Getting Started with Solarwinds Virtualization Manager 7
The folks at Solarwinds have been busy enhancing their Virtualization Manager product with some great new features. I’ve done a full review of the new edition here -> Review: Solarwinds Virtualization Manager 7.0 – New Recommendations and Remediations! So how do you get started with Virtualization Manager in your own lab. Here’s how you download, install it, and configure it to monitor your virtual infrastructure.
Getting Started With Virtualization Manager 7
Before you download and deploy VMAN, notice the graphic above where you can see what the result will be, once VMAN is deployed. The Solarwinds Virtualization Manager Dashboard shows the overall status of your virtual infrastructure and any potential issues that you need to deal with. Administrators need to see value quickly out of any tool that they select and Solarwinds has made that “time to value” as quick as possible. If you deploy an evaluation of Virtualization Manager, you’ll be able to see your own dashboard, analyze capacity in your virtual infrastructure, and identify performance bottlenecks. Here’s how…
To get started, Download Virtualization Manager 7 here.
What you’ll download is a ZIP file that extracts out into four files – two readme files and two installation files. With the current revision of VMAN, the installation is in 2 parts.
Installation – Part 1
Part 1 of the installation is to deploy the virtual appliance to the hypervisor that you’ll be monitoring (either VMware vSphere or Microsoft Hyper-V). In fact, you can just call that virtual appliance the “monitoring appliance” since that’s its primary role today.
Part 2 of the installation is to deploy the Orion platform with the Virtualization Manager module.
Notice how in Figure 1 below, the two installation files are names “1st” and “2nd” to make it clear on what to install and in what order to install it.
Let’s assume that we’re installation VMAN to monitor VMware vSphere. To do so, you’ll use the vSphere Web Client and choose the option to Deploy OVF Template (shown in Figure 2).
The vSphere Web Client will recognize the VMAN virtual appliance and walk you through the deployment wizard, shown in Figure 3 below.
The virtual appliance deployment only takes a couple of minutes and the result in the vSphere Web Client is the VMAN virtual machine that you see in Figure 4, below.
Configuring the Virtual Appliance
To configure VMAN to talk to your vCenter server (assuming you are monitoring vSphere), you’ll point your web browser to the IP address of the VMAN virtual appliance, shown in Figure 5.
I love how they automatically fill in the default username and password for you (as I often spend time reading the documentation and googling to find the default username / password for other virtual appliances that I download). Then, being security conscious, they put up a big yellow box once you’ve logged in, prompting you to change that default password.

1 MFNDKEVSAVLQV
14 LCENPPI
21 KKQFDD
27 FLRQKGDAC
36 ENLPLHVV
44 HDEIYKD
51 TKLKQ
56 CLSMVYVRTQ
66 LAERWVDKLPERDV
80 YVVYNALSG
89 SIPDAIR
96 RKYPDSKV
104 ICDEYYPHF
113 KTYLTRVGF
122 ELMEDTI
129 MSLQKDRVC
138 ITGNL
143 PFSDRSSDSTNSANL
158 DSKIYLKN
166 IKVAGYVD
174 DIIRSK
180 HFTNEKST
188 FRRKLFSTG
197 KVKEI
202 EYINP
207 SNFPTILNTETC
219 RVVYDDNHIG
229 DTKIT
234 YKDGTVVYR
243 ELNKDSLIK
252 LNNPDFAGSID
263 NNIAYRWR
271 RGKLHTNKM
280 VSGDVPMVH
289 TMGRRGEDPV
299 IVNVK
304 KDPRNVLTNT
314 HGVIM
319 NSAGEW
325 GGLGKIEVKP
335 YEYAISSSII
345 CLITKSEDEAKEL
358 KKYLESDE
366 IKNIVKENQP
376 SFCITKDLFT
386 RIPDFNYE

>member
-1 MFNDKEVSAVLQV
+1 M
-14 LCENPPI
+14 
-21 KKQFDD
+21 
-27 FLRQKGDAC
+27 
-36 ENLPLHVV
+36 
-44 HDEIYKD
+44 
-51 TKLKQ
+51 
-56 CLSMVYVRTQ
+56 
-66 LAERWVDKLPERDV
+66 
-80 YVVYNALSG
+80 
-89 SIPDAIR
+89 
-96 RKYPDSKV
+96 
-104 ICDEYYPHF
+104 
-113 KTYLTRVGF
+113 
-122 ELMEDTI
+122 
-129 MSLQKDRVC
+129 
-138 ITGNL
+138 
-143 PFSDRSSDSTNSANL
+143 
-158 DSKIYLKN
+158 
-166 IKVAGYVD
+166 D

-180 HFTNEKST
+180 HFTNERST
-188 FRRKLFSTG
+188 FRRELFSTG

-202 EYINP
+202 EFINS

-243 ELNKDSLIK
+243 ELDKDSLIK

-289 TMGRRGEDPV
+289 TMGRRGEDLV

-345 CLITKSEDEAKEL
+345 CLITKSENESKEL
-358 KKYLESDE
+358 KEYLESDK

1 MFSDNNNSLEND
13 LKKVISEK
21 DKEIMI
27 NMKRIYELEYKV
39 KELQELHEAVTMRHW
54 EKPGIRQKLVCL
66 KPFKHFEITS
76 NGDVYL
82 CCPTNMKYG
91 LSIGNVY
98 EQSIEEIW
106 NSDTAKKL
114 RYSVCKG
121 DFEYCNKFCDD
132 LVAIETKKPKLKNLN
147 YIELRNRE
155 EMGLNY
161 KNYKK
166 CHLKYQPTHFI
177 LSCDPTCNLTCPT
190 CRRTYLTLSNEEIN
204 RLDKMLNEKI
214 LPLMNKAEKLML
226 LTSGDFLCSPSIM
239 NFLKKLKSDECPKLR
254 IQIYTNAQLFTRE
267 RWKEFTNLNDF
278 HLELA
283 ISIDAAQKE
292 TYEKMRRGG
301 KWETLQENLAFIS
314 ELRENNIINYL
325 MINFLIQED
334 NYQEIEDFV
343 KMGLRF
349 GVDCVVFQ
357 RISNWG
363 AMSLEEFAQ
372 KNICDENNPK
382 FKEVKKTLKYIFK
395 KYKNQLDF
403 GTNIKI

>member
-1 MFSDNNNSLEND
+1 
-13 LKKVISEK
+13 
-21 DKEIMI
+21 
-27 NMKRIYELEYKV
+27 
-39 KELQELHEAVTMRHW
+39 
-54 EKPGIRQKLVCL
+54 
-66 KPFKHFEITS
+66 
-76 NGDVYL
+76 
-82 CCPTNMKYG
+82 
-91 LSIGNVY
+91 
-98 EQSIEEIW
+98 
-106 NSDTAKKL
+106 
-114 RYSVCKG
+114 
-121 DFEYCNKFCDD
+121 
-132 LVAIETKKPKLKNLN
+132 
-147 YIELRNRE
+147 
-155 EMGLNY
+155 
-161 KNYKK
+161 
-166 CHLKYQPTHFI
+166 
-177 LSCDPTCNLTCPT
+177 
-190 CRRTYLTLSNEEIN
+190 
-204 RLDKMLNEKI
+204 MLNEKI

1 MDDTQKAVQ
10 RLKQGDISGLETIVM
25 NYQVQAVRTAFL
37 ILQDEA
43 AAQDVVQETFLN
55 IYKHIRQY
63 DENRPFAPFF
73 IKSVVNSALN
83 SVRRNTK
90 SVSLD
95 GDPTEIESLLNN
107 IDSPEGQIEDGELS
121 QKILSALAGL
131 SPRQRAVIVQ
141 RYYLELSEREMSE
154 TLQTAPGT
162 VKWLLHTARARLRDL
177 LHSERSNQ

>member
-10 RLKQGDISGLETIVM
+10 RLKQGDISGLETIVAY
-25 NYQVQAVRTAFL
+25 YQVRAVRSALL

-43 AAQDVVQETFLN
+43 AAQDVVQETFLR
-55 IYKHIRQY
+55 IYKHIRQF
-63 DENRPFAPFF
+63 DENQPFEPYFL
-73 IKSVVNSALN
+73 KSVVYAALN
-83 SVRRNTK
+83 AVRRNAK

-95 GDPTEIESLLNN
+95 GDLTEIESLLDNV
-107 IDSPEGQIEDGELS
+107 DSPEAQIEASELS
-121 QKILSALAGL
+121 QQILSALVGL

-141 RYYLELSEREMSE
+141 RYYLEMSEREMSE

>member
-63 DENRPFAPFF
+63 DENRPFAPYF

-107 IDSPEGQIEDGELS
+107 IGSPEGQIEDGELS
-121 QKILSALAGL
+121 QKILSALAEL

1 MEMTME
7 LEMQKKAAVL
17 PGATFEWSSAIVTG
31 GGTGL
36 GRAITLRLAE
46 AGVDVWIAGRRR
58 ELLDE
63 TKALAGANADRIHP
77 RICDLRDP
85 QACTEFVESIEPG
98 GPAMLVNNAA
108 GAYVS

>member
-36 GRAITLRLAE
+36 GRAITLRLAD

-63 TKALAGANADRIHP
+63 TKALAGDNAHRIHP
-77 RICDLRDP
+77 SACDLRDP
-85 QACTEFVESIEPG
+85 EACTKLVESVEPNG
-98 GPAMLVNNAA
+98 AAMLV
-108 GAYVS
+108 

Once logged in, you’re brought to the VMAN configuration wizard (Figure 6). This is also another great idea because, in 7 easy questions, it walks you through the initial configuration of your brand-spanking-new virtualization management tool.
The most important part of this configuration was pointing VMAN to what you will be monitoring. In our case, it was VMware vSphere, via VMware vCenter. With a vCenter hostname (or IP address) and some credentials, VMAN begins downloading information about your virtual infrastructure.
However, before you get too excited, you also need to complete part 2 of the installation.
Installation – Part 2
Next, you’ll double-click on the second file from the installation extract – the Solarwinds-Orion-Install-2nd.exe executable. You’ll execute this on a Windows VM (or physical server) where you want to install the Orion platform. This is a standard Windows application installation that includes MS SQL Server Express, Microsoft IIS Server (unless you already have it), and Solarwinds Orion.
Figure 7 shows the beginning of the Orion framework installation-
Once the installations are completed, you’ll be prompted to launch the Orion web console, shown in Figure 8 below.
This will bring up a web browser window where you will login with the default username and password (admin and blank). Upon logging in, you’ll be brought to the Setup Virtualization Manager Integration window, below (Figure 9).
Once you fill out the hostname, username, and password for the VMAN appliance, you’ll be ready to start using the Orion VMAN Module.
After the integration is complete, you’ll answer a few of questions about your vSphere infrastructure and you’re ready to go!
To learn how Virtualization Manager 7 can help you, what’s new in VAM 7, and read our review of Virtualization Manager 7, click here.
Virtualization Manager Links and Resources
When you start with any new tool, there are always new resources that you need to be aware of, to negate the learning curve. Here are the most critical Virtualization Manager resources: